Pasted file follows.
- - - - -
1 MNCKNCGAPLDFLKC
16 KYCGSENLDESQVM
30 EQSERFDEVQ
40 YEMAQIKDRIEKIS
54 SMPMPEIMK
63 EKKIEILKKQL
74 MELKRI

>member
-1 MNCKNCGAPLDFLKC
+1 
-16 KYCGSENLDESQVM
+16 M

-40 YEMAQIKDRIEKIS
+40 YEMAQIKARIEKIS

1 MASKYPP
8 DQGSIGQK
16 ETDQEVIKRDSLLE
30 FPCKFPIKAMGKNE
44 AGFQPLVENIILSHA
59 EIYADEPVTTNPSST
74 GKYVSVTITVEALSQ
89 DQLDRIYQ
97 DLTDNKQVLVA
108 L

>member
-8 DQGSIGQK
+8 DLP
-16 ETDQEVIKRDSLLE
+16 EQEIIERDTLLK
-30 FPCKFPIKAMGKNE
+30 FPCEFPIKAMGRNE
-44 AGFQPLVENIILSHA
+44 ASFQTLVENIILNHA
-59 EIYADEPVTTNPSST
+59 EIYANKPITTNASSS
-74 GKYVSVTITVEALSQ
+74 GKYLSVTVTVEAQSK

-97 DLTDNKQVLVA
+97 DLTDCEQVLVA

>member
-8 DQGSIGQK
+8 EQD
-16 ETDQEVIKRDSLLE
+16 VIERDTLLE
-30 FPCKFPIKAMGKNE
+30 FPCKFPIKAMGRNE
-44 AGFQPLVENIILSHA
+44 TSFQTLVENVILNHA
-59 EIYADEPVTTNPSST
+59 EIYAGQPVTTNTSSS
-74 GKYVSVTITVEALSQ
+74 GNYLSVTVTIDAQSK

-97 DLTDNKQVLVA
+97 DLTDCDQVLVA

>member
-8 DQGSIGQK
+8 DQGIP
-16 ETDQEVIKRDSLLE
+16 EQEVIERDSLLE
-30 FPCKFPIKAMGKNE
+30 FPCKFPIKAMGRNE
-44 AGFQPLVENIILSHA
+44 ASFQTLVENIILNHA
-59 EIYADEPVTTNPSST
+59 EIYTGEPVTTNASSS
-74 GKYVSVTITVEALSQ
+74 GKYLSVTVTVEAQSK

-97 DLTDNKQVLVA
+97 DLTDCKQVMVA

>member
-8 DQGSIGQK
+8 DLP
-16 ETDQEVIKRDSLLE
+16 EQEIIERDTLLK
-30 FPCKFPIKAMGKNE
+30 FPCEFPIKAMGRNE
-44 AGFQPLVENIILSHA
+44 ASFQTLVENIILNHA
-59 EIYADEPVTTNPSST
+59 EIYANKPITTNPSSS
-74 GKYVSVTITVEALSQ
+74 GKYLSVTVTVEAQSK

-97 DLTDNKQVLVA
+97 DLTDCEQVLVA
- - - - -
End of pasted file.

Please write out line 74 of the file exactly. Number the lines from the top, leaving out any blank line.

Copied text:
+16 EQEIIERDTLLK